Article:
Part 8 of The Life of Alexander Henderson
by Rev. K. D. Macleod
The General Assembly of 1638 in Glasgow had put the Scottish Church back on a scriptural foundation. Afterwards Hendersons work as a church leader had gone on. But the opposition of King Charles I still posed dangers, in spite of the sweet words of his representative in Scotland.
WHEN the General Assembly met in Aberdeen in July 1640 Henderson was not there; his presence was required in Edinburgh because of the danger posed by the Kings warlike attitude. Among his contributions to the Covenanting cause at that time was a document entitled Six Considerations of the Lawfulness of our Expedition into England Manifested. In it he explained their position to the English, “In this case to send new commissioners or supplication [to the King] were against experience and hopeless; to maintain an army on the Borders is above our strength and cannot be a safety unto us by sea; to retire homewards were to call on our enemies to follow us and to make ourselves and our country a prey by land, as our goods and ships are made at sea. We are therefore constrained at this time to come into England, not to make war, but for seeking our relief and preservation.” And he pointed out, “Your grievances are ours, the preservation or ruin of religion and liberties is common to both nations. We must now stand or fall together. . . . We come to get assurance of our religion and liberties in peace against invasion, and that the authors of all our grievances and yours being tried in Parliament and our wrongs redressed, the two kingdoms may live in greater love and unity than ever before.”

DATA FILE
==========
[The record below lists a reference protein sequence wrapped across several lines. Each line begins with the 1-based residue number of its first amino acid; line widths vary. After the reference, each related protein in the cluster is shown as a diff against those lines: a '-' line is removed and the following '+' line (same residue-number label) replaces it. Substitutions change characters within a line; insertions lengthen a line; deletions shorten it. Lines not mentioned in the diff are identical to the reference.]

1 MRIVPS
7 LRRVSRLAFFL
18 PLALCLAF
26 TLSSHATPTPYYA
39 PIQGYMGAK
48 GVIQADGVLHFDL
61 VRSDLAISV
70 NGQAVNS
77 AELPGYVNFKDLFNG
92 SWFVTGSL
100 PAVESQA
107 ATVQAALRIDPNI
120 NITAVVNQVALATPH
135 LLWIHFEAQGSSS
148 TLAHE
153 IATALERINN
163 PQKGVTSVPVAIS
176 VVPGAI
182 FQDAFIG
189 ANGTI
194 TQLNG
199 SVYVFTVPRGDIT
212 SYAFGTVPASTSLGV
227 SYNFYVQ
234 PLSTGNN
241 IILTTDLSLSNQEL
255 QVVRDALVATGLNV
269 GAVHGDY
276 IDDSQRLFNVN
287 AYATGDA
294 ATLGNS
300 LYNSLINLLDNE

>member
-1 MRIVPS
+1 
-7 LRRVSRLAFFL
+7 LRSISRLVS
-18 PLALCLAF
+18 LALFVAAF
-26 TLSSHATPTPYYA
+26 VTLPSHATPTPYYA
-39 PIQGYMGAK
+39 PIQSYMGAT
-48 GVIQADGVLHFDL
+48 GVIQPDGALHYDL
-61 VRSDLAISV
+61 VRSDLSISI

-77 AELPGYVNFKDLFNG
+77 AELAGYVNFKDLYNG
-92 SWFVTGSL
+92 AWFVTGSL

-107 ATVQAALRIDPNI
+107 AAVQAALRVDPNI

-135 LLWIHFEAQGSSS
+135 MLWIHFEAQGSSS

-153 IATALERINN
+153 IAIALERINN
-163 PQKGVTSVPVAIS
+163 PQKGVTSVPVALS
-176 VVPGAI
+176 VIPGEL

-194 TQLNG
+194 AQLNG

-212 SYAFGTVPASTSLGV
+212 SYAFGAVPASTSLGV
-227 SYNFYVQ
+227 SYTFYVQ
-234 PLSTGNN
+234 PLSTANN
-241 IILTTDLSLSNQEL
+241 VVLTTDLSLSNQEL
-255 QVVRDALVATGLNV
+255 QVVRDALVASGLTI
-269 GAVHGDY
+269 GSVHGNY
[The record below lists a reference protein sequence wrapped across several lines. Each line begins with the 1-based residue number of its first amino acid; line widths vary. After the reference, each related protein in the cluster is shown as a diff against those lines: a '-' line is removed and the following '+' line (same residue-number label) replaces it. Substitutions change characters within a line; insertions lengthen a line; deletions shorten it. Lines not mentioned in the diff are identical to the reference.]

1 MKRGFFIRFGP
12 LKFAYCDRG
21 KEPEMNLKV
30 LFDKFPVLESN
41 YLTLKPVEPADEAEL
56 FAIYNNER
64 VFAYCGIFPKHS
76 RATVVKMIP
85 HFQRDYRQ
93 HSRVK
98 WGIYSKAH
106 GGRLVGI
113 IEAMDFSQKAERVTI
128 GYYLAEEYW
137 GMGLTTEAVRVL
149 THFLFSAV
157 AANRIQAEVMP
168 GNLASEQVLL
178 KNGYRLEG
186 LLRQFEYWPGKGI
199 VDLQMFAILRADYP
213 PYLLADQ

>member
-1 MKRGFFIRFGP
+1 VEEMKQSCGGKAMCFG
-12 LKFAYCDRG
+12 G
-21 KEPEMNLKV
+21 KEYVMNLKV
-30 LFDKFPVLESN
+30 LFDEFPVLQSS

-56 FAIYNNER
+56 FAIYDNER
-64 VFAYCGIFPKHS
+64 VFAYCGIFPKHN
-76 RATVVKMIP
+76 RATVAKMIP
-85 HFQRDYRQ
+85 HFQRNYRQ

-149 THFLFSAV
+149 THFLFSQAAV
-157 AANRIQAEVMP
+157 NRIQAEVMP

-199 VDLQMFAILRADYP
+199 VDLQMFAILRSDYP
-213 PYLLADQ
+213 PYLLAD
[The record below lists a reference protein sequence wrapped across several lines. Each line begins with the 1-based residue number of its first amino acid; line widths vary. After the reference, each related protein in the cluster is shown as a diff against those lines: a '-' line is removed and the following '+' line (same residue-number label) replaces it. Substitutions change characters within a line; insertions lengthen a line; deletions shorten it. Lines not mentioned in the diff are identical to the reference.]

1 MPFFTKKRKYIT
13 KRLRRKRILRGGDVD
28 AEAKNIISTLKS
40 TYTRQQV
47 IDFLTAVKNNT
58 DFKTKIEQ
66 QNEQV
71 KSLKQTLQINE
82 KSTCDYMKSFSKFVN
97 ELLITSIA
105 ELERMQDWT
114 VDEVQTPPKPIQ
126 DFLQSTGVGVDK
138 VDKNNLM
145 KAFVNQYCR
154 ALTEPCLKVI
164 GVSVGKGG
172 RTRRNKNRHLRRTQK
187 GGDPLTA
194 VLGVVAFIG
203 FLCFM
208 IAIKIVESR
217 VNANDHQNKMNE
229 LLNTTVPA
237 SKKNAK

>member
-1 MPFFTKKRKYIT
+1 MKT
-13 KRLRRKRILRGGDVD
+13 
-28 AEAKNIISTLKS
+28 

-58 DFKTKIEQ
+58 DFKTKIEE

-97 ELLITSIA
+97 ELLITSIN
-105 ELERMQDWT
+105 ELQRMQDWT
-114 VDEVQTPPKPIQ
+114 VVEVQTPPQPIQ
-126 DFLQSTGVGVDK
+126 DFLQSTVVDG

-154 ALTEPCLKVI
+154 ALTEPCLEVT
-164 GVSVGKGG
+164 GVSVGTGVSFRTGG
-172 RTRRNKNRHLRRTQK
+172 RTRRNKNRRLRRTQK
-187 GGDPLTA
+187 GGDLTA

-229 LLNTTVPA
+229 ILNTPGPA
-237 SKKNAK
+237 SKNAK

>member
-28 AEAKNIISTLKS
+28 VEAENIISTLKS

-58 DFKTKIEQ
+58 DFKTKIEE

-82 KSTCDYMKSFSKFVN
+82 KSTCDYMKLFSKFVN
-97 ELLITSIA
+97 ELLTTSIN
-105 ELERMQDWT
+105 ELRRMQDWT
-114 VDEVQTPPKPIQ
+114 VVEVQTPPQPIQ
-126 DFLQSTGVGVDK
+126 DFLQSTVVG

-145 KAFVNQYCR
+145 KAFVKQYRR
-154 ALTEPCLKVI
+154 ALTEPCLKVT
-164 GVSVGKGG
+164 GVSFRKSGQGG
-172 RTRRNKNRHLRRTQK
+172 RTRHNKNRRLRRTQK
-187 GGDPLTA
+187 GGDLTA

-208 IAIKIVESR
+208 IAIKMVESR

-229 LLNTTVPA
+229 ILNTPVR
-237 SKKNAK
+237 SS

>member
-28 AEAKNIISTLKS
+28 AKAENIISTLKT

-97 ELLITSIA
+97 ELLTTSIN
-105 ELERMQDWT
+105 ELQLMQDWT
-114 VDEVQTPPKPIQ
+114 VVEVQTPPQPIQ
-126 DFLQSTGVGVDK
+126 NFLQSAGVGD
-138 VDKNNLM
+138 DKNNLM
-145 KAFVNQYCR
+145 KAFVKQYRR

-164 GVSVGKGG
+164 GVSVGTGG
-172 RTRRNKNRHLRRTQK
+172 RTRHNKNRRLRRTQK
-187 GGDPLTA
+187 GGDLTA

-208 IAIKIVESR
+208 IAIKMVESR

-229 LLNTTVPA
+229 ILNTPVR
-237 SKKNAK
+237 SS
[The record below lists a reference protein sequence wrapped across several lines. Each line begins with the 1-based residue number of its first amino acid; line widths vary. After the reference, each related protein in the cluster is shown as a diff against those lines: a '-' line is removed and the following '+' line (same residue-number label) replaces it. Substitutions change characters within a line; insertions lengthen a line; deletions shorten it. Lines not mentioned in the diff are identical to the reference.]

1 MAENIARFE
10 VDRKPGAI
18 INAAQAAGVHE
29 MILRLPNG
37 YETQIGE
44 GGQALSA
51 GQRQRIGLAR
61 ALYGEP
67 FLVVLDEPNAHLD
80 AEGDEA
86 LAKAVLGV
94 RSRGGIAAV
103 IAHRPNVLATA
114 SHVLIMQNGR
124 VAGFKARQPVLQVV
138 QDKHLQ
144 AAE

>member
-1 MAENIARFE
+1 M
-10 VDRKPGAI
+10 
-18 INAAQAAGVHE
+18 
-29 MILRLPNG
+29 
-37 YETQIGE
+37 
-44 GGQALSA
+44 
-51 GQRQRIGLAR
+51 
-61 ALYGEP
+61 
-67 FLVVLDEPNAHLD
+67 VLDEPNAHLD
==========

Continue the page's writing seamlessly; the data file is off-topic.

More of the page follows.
Such documents were scattered widely throughout England and as a result there was considerable support for the Scots, especially as they promised that the Scots soldiers would not be allowed to commit the slightest outrage and would pay for whatever supplies they needed. Consequently the leader of the Kings forces in the north complained of the Scots forces, “They deal very subtly; they hurt no man in any kind, they pay for what they take, so that the country doth give them all the assistance they can. Many of the country gentlemen do come to them, entertain and feast them.”
Charles did not have the support of the English Parliament and his army was not enthusiastic in his cause. It was otherwise with the Scots, and after a successful skirmish on the Tyne they marched into Newcastle, where on the next Sabbath Henderson preached to what was described as “a great confluence of people”. Not another shot was fired in the war. Successful negotiations took place in Ripon throughout most of October, Henderson being among the eight Scottish commissioners.